Behavior Profile: Safe Drinking Water
Improve maternal and child survival
Family members drink safe water
Percentage of households whose main source of drinking water is an improved source

Behavior Analysis

Strategy

BEHAVIOR AND STEPS

What steps are needed to practice this behavior?

Family members drink safe water

  1. Collect water from an improved source in a clean container
  2. Transport water in a clean, covered container
  3. When necessary, treat water by boiling, solar water disinfection (SODIS), chlorination or filtration
  4. Store water in a clean, covered container out of reach of children
  5. Retrieve water using a clean long-handled implement
  6. Provide water to children with clean cup

FACTORS

What factors may prevent or support practice of this behavior?
Structural
Accessibility: Family members do not treat drinking water because it is often difficult to find water treatment products in local markets or health centers.
Accessibility: Family members do not use safe drinking water because it is usually expensive or time consuming to collect water from improved sources or to treat water.
Social
Norms: Family members seek safe drinking water because they believe others in the community have adopted safe water behaviors.
Internal
Attitudes and Beliefs: Family members do not drink safe water because they do not like the taste of chemically-treated water.
Attitudes and Beliefs: Family members do not drink safe water because they believe that drinking treated water is only required during illness.
Attitudes and Beliefs: Family members collect, treat, and safely store safe drinking water because they are willing to change behaviors to improve their health.
Knowledge: Family members do not drink safe water because they are unaware of the link between unsafe water and diarrheal episodes.
Skills: Family members do not treat drinking water because they are unable to correctly use treatment options or equipment.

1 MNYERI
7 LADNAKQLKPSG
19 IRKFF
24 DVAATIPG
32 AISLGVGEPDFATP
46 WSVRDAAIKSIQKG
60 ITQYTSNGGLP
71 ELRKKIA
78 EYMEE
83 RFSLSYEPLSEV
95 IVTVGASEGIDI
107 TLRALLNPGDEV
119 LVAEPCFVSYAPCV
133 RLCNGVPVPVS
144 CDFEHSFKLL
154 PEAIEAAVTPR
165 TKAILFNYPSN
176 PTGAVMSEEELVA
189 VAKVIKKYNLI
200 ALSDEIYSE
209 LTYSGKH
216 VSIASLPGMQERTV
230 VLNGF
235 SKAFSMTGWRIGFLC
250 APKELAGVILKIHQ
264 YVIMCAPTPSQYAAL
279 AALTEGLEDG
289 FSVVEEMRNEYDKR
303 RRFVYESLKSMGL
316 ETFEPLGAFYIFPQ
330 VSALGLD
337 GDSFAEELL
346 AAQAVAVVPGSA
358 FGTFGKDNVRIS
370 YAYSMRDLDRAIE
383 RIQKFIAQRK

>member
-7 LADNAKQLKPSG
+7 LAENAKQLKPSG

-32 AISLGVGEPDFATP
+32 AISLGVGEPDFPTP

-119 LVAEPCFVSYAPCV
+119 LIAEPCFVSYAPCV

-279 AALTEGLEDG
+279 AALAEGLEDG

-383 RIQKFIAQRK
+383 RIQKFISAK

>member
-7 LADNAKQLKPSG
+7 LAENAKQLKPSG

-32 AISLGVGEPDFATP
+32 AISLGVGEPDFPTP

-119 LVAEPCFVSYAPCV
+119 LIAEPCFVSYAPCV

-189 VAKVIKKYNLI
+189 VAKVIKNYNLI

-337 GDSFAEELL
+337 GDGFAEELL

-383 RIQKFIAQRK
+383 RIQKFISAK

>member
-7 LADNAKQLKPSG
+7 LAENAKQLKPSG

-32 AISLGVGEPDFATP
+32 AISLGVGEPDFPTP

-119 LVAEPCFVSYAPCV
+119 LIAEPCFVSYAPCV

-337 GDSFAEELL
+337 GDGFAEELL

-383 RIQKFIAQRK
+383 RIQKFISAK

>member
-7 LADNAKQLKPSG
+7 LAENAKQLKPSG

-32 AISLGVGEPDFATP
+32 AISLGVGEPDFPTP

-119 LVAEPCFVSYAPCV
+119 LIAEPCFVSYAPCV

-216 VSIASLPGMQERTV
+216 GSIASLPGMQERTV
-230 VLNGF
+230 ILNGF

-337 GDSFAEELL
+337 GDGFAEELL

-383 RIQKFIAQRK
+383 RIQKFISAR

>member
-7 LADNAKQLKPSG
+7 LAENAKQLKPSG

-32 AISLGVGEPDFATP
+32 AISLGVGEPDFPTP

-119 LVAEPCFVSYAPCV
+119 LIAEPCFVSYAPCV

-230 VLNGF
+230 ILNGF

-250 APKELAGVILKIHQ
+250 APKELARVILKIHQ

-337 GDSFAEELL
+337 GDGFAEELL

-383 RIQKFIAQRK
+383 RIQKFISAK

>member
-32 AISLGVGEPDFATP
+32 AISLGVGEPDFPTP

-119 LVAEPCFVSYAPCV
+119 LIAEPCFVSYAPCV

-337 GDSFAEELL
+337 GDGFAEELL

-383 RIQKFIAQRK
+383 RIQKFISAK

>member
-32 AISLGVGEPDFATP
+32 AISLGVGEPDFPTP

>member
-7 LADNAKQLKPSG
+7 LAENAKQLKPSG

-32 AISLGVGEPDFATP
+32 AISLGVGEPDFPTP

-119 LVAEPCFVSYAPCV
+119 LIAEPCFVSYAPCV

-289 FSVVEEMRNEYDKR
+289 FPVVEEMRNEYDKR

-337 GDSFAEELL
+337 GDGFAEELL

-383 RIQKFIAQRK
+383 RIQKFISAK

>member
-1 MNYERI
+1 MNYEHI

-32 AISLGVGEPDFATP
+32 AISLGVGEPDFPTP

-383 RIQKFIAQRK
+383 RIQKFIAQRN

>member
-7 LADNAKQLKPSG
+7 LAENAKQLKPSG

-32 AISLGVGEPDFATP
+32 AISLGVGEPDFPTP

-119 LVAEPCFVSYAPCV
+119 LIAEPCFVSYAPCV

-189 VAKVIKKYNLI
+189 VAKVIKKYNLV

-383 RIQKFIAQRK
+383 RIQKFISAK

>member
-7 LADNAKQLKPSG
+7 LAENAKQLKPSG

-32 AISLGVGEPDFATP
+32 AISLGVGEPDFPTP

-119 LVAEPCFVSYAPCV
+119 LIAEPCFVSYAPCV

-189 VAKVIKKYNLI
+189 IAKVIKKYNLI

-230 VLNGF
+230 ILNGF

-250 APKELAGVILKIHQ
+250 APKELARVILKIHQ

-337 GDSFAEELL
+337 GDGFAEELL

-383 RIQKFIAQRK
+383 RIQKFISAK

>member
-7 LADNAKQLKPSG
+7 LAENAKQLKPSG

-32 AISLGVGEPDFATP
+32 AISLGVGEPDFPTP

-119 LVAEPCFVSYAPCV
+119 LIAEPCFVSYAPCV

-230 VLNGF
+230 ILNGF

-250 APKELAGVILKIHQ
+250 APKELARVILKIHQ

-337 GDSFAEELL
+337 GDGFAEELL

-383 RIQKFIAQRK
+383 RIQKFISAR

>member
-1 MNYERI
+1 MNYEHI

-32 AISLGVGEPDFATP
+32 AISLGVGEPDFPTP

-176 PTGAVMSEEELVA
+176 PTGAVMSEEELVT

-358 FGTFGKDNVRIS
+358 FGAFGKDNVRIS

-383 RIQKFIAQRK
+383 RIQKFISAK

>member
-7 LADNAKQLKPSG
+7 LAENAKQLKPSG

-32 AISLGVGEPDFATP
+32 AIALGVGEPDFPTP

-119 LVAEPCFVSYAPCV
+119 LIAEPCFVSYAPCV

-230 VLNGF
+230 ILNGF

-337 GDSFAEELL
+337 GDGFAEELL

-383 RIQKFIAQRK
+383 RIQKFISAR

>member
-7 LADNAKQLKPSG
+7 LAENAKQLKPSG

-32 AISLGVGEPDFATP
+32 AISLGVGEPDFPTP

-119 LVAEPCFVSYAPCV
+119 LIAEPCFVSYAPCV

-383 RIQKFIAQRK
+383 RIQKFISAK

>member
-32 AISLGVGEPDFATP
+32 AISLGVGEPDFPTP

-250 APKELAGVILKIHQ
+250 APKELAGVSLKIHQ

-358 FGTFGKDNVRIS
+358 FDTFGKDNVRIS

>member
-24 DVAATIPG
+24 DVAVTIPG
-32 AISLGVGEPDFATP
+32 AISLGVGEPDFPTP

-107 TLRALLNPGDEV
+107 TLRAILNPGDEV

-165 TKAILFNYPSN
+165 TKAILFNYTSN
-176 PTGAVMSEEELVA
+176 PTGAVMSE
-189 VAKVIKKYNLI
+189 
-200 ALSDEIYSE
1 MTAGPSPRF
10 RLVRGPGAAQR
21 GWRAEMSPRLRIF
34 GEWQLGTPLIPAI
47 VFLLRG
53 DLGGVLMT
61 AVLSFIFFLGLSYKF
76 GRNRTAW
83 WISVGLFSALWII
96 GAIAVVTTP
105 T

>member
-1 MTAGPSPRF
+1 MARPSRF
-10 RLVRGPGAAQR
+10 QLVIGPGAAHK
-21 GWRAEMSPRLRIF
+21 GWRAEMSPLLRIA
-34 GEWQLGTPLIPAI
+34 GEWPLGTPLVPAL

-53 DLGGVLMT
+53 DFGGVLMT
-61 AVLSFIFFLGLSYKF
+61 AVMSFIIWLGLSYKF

SUPPORTING ACTORS AND ACTIONS

Who must support the practice of this behavior, and what actions must they take?
Institutional
Policymakers: Prioritize water and sanitation development projects for rural communities.
Community
Community Leaders: Model healthy behaviors by adhering to safe water handling and treatment behaviors.

POSSIBLE PROGRAM STRATEGIES

What strategies will best focus our efforts based on this analysis?

Strategy requires Communication Support

Enabling Environment
Financing: Support market-based approaches including micro-credit and loans.
Policies and Governance: Support regulatory reforms that increase and improve the quality of water treatment and storage options available in the market.
Systems, Products and Services
Infrastructure: Support national planning to improve water systems development.
Quality Improvement: Train and equip health care personnel to conduct interpersonal communication with clients on the importance of correct water handling and treatment at all times to prevent disease.
Demand and Use
Collective Engagement: Train and equip community leaders to promote the benefits of correct water handling and treatment within households.
Skills Building: Develop point-of-use and education interventions at the household-level to train families on correct water handling, treatment options and equipment.
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